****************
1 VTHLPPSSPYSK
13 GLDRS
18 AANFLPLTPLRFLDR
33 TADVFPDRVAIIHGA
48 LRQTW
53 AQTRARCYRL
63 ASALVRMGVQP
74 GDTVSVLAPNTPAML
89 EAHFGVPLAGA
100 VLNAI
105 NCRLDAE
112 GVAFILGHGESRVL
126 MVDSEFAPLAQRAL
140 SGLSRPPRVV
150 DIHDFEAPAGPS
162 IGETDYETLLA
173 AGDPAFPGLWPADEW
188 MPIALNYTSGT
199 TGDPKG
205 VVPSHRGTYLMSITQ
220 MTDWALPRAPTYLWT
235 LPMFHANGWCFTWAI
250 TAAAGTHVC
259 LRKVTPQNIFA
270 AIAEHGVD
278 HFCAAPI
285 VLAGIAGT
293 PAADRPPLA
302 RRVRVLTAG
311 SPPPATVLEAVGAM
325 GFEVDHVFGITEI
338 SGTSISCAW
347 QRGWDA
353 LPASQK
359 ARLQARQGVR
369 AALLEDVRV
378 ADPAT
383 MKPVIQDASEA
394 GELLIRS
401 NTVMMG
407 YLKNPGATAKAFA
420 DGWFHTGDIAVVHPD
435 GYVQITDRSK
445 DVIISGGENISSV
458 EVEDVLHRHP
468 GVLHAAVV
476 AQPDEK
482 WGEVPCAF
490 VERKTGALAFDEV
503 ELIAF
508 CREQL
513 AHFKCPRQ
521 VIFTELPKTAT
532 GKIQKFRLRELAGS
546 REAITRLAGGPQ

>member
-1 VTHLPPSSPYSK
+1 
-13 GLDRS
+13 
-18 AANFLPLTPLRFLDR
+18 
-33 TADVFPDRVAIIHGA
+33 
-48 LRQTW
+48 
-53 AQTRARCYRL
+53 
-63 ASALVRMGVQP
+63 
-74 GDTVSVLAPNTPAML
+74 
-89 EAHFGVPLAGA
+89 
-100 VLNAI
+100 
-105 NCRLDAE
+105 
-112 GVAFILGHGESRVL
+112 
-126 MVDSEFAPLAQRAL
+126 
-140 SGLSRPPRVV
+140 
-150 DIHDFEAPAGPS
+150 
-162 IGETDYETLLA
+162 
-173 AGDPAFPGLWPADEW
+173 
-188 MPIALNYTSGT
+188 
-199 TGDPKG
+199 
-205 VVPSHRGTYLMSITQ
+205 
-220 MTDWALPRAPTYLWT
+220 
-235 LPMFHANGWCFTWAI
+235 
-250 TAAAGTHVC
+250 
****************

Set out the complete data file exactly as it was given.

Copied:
1 VTHLPPSSPYSK
13 GLDRS
18 AANFLPLTPLRFLDR
33 TADVFPDRVAIIHGA
48 LRQTW
53 AQTRARCYRL
63 ASALVRMGVQP
74 GDTVSVLAPNTPAML
89 EAHFGVPLAGA
100 VLNAI
105 NCRLDAE
112 GVAFILGHGESRVL
126 MVDSEFAPLAQRAL
140 SGLSRPPRVV
150 DIHDFEAPAGPS
162 IGETDYETLLA
173 AGDPAFPGLWPADEW
188 MPIALNYTSGT
199 TGDPKG
205 VVPSHRGTYLMSITQ
220 MTDWALPRAPTYLWT
235 LPMFHANGWCFTWAI
250 TAAAGTHVC
259 LRKVTPQNIFA
270 AIAEHGVD
278 HFCAAPI
285 VLAGIAGT
293 PAADRPPLA
302 RRVRVLTAG
311 SPPPATVLEAVGAM
325 GFEVDHVFGITEI
338 SGTSISCAW
347 QRGWDA
353 LPASQK
359 ARLQARQGVR
369 AALLEDVRV
378 ADPAT
383 MKPVIQDASEA
394 GELLIRS
401 NTVMMG
407 YLKNPGATAKAFA
420 DGWFHTGDIAVVHPD
435 GYVQITDRSK
445 DVIISGGENISSV
458 EVEDVLHRHP
468 GVLHAAVV
476 AQPDEK
482 WGEVPCAF
490 VERKTGALAFDEV
503 ELIAF
508 CREQL
513 AHFKCPRQ
521 VIFTELPKTAT
532 GKIQKFRLRELAGS
546 REAITRLAGGPQ

>member
-1 VTHLPPSSPYSK
+1 
-13 GLDRS
+13 
-18 AANFLPLTPLRFLDR
+18 
-33 TADVFPDRVAIIHGA
+33 
-48 LRQTW
+48 
-53 AQTRARCYRL
+53 
-63 ASALVRMGVQP
+63 
-74 GDTVSVLAPNTPAML
+74 
-89 EAHFGVPLAGA
+89 
-100 VLNAI
+100 
-105 NCRLDAE
+105 
-112 GVAFILGHGESRVL
+112 
-126 MVDSEFAPLAQRAL
+126 
-140 SGLSRPPRVV
+140 
-150 DIHDFEAPAGPS
+150 
-162 IGETDYETLLA
+162 
-173 AGDPAFPGLWPADEW
+173 
-188 MPIALNYTSGT
+188 
-199 TGDPKG
+199 
-205 VVPSHRGTYLMSITQ
+205 
-220 MTDWALPRAPTYLWT
+220 
-235 LPMFHANGWCFTWAI
+235 
-250 TAAAGTHVC
+250 